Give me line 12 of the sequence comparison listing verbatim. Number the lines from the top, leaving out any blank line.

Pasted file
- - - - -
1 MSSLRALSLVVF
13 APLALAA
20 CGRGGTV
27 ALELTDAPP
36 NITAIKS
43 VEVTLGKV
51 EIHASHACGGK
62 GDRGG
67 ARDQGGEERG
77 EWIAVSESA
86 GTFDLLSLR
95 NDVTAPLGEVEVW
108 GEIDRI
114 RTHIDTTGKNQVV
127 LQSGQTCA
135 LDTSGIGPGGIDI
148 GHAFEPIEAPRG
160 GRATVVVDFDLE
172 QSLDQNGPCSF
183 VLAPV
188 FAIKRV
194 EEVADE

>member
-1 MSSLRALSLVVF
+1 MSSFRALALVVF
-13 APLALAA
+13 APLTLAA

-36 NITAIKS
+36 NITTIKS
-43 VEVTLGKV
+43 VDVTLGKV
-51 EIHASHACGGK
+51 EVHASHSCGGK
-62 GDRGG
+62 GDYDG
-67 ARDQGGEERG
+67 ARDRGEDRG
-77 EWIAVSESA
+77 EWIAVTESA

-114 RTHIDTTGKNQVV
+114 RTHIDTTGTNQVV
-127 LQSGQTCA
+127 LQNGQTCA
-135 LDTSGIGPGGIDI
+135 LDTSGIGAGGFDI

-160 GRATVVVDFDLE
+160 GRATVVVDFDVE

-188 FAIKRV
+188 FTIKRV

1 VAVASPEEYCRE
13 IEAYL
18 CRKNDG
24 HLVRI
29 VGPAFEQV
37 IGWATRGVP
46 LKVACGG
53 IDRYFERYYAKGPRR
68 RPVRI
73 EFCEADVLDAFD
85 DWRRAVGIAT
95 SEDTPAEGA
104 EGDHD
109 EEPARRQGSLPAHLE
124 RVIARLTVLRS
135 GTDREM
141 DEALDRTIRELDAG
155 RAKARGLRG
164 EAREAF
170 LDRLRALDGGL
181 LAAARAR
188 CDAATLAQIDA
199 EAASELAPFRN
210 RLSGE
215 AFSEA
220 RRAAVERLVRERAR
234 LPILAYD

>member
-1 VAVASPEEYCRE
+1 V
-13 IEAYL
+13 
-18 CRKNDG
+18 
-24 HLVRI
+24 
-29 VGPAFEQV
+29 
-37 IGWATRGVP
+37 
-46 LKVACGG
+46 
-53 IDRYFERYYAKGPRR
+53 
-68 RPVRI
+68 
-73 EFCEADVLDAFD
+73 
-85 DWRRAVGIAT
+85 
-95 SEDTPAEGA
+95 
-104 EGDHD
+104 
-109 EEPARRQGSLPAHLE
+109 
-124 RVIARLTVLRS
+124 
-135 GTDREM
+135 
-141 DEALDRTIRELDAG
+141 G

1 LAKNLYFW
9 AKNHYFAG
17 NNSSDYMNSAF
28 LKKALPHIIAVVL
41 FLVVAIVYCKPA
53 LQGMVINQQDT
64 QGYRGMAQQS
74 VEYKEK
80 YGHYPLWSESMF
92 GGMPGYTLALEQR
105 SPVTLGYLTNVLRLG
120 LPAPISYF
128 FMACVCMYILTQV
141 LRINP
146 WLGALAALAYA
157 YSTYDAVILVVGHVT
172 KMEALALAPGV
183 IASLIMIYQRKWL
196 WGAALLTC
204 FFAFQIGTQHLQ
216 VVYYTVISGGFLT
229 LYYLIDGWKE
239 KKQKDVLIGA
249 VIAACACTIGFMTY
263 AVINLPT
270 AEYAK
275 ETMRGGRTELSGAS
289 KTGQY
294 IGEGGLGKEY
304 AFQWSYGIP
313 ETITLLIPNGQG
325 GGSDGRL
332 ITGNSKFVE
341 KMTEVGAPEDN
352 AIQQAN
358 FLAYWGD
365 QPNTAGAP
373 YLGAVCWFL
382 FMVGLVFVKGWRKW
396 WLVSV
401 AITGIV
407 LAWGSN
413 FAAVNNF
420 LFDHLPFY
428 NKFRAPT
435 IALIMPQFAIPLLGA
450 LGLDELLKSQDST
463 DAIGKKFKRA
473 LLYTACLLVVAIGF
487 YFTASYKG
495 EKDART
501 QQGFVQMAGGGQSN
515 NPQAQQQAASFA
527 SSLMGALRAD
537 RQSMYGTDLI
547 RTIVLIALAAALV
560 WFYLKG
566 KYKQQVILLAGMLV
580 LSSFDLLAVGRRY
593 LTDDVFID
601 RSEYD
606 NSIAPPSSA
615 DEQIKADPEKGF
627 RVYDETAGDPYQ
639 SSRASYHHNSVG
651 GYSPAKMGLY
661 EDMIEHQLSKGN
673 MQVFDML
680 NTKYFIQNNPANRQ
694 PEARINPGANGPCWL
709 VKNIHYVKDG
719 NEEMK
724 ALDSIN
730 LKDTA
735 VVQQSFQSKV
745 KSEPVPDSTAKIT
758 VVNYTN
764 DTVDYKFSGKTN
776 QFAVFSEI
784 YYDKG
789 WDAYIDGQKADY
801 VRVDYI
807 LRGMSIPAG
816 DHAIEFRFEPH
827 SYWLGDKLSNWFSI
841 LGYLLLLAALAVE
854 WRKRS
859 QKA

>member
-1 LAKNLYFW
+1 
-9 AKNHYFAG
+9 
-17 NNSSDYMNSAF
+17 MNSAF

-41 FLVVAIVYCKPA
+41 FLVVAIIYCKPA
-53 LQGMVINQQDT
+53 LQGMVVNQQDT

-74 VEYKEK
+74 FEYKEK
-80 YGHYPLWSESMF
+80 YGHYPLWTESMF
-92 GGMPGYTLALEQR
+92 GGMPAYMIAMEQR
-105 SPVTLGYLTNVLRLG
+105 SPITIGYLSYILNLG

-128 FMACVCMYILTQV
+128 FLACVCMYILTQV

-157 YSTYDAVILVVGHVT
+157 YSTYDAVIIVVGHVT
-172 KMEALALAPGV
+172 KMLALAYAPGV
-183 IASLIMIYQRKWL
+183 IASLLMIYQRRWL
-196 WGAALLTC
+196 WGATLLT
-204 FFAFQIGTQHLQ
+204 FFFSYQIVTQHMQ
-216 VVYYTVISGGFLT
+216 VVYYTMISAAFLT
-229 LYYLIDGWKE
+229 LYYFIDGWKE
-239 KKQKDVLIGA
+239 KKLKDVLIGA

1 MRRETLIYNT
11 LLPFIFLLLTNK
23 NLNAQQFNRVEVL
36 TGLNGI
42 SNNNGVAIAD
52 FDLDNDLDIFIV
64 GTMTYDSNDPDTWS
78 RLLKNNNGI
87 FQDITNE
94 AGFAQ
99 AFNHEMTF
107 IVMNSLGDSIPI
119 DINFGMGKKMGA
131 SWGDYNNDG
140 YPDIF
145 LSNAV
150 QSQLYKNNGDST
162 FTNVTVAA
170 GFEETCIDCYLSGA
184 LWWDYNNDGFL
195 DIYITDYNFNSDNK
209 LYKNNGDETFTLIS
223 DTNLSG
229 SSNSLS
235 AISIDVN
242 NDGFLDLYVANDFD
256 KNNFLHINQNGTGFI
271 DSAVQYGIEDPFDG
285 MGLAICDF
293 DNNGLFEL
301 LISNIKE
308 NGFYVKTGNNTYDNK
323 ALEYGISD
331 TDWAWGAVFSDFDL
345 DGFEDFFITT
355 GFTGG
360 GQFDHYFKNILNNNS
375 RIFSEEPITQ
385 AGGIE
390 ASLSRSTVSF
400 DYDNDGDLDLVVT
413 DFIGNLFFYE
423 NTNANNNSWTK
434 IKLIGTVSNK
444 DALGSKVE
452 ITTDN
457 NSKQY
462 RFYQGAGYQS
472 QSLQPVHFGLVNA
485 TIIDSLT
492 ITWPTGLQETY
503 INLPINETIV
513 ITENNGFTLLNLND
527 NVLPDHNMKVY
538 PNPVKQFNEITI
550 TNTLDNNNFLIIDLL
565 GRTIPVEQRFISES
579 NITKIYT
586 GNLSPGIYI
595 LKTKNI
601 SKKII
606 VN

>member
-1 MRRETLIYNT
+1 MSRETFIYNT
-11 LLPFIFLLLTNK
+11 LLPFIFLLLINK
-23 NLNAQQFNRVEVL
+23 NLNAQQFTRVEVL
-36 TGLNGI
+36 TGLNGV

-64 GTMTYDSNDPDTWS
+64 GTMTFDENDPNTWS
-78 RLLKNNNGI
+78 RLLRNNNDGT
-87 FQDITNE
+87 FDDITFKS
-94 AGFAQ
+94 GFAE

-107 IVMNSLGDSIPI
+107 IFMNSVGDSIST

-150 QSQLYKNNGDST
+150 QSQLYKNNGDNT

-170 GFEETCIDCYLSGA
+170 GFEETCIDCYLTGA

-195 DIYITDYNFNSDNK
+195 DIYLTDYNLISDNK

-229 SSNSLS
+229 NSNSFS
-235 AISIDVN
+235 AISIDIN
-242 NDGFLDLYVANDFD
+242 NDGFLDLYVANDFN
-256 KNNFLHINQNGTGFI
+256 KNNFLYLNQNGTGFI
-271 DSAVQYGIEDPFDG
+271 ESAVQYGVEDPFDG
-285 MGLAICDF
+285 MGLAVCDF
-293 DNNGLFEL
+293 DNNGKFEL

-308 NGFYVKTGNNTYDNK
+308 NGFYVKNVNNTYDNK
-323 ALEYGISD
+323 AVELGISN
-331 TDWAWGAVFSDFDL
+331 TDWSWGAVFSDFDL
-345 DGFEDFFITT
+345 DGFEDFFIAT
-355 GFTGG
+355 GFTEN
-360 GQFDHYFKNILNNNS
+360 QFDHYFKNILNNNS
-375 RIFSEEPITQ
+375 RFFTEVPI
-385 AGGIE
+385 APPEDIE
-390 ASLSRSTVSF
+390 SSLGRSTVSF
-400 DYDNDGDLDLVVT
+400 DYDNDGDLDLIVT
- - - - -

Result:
95 NDVTAPLGEVEVW